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J Am Coll Surg. 2012 Apr;214(4):550-6; discussion 556-7. doi: 10.1016/j.jamcollsurg.2011.12.019. Epub 2012 Feb 7.

Early outcomes of bariatric surgery in patients with metabolic syndrome: an analysis of the bariatric outcomes longitudinal database.

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Mount Sinai Medical Center, New York, NY 10029, USA.



Metabolic syndrome (MetS) complicating obesity is endemic in the United States.


Bariatric Outcomes Longitudinal Database, the national database for the American Society for Metabolic and Bariatric Surgery Bariatric Surgery Center of Excellence Program, was queried to identify patients undergoing bariatric surgery from June 2007 through November 2010. MetS was defined as the presence of hypertension, diabetes, and dyslipidemia at presentation for bariatric surgery. Ninety-day and 1-year outcomes were assessed to determine early outcomes in bariatric surgery patients with MetS.


Among 186,576 research-consented patients, 23,106 (12%) were diagnosed with MetS. Patients with MetS were more likely to be male (35% vs 20%; p < 0.0001), older (mean age 54 vs 44 years; p < 0.0001), and Caucasian (81% vs 74%; p < 0.0001). Of the 23,106 MetS patients, more underwent gastric bypass (RYGB) (62%) compared with gastric banding (32%), sleeve gastrectomy (4.5%), and biliopancreactic diversion with duodenal switch (BPD/DS)(1.5%). MetS patients had an increase in serious complications (2.4% vs 1.0%; p < 0.0001), readmissions (6.2% vs 4.7%; p < 0.0001), and mortality (0.3% vs 0.1%; p < 0.0001) within 90 days of operation. After adjusting for sex, age, and body mass index, RYGB patients with MetS had an increased risk of 90-day serious complications compared to RYGB patients without MetS (odds ratio 1.43; 95% CI, 1.27 to 1.61; p < 0.0001). The 12-month remission rate of diabetes was least for gastric banding (28%) compared with the other procedures (RYGB 62%, sleeve gastrectomy 52%, BPD/DS 74%).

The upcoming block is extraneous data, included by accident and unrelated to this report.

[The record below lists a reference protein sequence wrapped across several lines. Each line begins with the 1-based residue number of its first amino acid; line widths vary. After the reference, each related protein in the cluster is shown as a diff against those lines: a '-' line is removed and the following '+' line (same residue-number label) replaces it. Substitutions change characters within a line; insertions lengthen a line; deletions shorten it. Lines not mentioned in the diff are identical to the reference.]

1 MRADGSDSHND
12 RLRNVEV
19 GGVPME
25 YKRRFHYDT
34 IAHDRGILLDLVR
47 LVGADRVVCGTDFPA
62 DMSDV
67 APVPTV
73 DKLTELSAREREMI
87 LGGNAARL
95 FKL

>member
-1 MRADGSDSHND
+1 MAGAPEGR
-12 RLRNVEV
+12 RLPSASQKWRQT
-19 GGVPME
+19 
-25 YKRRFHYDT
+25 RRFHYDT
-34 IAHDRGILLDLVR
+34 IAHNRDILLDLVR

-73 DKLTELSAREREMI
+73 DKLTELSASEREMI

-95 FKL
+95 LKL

Patients with MetS undergoing bariatric surgery showed dramatic improvement in diabetes 1-year after surgery; however, an adverse 90-day outcome was more common.

[Indexed for MEDLINE]

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